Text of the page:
Much of the sense of disparity in the novel results from the incongruity inherent in the person of the narrator, who insists that everything in iDEATH is exactly as it should be—the people gentle, pleasant, and tolerant. Despite the narrator’s insistence that iDEATH is a stable Utopia, however, many of the things that happen are fraught with pain and violence. Balancing the easygoing and vegetarian people with their light chores and flower-filled parades are the man-eating tigers, the burning of the mutilated corpses of inBOIL and his gang, Margaret’s suicide, and the emptiness felt by the narrator but never named.
Indeed, the narrator never really names anything, even himself. In chapter 3, the narrator invites the reader to do the naming: “My name depends on you. Just call me whatever is in your mind.” Though the narrator clearly plays the role of poet-seer, he came upon his vocation by accident. He was not good at anything else, though he had tried several occupations. It is Charley who suggests that the narrator write a book. Margaret’s excursions into “The Forgotten Works” disturb the narrator so greatly that he cannot cope with his feelings for her. Nor is the narrator’s restlessness assuaged by his liaison with Pauline. He remains an insomniac and nightwalker throughout the novel. Thor’s day is his favorite—black, silent, and long.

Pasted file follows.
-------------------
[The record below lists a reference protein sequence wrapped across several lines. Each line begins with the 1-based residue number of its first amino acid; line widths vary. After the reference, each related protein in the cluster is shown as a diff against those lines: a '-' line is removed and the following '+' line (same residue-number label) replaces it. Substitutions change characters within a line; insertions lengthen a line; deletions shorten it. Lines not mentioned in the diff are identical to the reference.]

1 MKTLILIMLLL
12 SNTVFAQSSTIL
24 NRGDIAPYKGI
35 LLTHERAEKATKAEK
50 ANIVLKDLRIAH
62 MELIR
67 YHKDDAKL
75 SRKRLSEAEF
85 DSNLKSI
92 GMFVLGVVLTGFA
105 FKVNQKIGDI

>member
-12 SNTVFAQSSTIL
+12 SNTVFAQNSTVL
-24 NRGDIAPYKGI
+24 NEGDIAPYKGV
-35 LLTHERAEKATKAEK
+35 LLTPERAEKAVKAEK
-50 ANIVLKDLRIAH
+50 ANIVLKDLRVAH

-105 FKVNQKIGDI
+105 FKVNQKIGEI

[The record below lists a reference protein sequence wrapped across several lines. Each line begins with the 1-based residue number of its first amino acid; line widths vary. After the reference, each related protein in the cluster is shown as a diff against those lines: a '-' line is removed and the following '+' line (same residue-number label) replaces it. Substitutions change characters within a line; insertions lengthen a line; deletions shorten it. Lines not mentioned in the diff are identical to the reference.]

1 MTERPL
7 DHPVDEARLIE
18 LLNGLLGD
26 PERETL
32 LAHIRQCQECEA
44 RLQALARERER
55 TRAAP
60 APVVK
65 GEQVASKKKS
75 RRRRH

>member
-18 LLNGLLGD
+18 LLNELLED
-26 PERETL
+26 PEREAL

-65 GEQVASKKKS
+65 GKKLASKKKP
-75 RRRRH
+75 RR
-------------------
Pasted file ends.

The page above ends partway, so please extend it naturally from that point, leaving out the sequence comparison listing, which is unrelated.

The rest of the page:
Margaret is the only character in the novel who exhibits what one would normally call the signs of an active and curious mind. Her visits to “The Forgotten Works” and her continuing conversations with inBOIL, however,...
(The entire section is 655 words.)